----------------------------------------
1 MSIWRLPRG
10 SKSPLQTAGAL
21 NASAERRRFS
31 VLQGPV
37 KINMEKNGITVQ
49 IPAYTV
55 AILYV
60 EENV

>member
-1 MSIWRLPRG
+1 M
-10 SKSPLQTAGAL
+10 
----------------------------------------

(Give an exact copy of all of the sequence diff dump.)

1 MSIWRLPRG
10 SKSPLQTAGAL
21 NASAERRRFS
31 VLQGPV
37 KINMEKNGITVQ
49 IPAYTV
55 AILYV
60 EENV

>member
-1 MSIWRLPRG
+1 M
-10 SKSPLQTAGAL
+10 